Report: Cavs Plan to Shuffle Positions Internally in Wake of Brock Aller Joining Knicks

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A new report indicates that the recent departure of Cleveland Cavaliers capologist Brock Aller to the New York Knicks will result in the Cavs simply shifting current members of the organization into new roles.

Chris Fedor of answered questions pertaining to the Cavs and responded to a query regarding how the Cavaliers are addressing the filling of Aller’s important role.

Despite the loss of a valuable front office component like Aller, the Cavaliers feel that the organizational depth they have won’t require an outside search to replace him.

“While losing him is a blow given the amount of responsibility he had, essentially serving as Altman’s right-hand man, the Cavs are comfortable with their internal options when the Aller move to New York eventually becomes official,” Fedor wrote. “I’m told the plan is to stay inside the organization, reshuffle responsibility and give one or two executives a bigger role. The person who steps in for Aller, whether it be Jon Nichols or Jason Hillman or someone else, won’t have the same experience. So, it could be a choppy initial transition, but the Cavs have been through these departures before.”

Aller had been with the Cavaliers since the 2013-14 season and has worked for Cavs owner Dan Gilbert for more than a decade.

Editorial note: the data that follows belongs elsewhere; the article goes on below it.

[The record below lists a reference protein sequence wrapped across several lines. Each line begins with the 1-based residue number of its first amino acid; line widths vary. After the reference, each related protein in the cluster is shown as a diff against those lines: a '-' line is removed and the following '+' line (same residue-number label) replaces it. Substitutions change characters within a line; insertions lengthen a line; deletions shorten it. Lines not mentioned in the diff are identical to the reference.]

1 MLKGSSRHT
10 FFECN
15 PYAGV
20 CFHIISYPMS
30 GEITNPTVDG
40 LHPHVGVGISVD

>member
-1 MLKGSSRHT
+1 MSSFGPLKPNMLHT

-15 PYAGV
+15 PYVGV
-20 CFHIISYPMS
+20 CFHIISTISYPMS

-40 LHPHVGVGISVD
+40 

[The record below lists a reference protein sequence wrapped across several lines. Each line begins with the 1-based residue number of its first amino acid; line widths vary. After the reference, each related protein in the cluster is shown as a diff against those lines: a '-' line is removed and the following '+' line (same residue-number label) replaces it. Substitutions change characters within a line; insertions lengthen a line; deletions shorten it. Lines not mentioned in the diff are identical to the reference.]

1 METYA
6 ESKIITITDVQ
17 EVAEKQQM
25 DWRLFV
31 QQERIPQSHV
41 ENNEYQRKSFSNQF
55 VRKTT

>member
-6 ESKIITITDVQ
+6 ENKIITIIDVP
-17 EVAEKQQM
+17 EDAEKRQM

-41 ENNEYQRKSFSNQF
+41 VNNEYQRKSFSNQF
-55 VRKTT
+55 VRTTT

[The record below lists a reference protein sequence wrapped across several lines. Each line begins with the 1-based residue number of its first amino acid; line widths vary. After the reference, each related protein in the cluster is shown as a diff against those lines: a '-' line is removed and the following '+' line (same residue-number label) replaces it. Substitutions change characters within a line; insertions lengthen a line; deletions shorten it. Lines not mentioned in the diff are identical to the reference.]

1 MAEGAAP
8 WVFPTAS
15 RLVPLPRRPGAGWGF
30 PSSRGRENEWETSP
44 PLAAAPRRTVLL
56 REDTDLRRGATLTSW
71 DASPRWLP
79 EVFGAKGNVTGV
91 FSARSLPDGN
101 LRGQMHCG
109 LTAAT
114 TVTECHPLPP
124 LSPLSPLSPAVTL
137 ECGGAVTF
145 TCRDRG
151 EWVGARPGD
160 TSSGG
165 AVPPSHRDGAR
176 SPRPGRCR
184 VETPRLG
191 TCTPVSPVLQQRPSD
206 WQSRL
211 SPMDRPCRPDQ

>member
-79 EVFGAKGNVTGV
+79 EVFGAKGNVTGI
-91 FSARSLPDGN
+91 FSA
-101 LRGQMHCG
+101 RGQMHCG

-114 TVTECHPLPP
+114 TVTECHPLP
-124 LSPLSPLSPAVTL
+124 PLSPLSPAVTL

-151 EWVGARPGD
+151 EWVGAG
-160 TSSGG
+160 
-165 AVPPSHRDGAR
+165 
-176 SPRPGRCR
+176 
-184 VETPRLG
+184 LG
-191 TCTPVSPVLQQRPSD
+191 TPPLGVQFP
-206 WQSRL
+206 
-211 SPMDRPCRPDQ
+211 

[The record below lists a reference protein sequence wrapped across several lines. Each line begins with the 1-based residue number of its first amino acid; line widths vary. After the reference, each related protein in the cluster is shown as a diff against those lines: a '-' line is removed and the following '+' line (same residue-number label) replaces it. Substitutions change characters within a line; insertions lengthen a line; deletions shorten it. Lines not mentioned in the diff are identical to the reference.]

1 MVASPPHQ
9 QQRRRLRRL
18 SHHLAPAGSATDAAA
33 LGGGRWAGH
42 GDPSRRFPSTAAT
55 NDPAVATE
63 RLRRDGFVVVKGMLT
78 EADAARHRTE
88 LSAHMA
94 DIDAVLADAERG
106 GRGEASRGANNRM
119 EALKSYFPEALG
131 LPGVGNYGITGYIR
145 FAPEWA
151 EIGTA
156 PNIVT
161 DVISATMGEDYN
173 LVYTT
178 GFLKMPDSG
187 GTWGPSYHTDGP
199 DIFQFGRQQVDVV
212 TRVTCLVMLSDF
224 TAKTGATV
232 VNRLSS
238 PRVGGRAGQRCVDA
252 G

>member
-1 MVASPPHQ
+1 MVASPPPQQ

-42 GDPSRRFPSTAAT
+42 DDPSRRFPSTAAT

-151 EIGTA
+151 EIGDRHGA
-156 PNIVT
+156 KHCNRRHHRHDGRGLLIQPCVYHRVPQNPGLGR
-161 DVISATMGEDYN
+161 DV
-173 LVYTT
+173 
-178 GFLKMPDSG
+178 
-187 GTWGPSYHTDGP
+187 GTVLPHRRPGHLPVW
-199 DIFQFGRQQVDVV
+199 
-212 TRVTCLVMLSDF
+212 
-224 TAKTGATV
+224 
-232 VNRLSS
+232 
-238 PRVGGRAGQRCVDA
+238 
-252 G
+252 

During that time, Aller’s importance to the Cavaliers organization had grown, especially in the capologist role. Aller maintained a roster that was able to compete in four consecutive finals and capture the 2016 NBA title.

With the Cavaliers currently in major rebuilding mode, the prospect of some more major roster changes over the summer exists, primarily because nine-year veteran Tristan Thompson is entering free agency.

Aller is joining a Knicks organization that has floundered since 2013, with no postseason appearances and two seasons of less than 20 wins. Prior to the NBA’s suspension of play, they held a 21-45 mark.

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Brad Sullivan is a lead writer for Cavaliers Nation. He has spent much of life in the Cleveland, Ohio area, and has remained a Cavalier fan from their 1970 beginnings through the return of LeBron James. While that fandom was sorely tested during the Reign of Error known simply by one word, Stepien, that overall historical perspective will be part of his writing for Cavaliers Nation in the months ahead.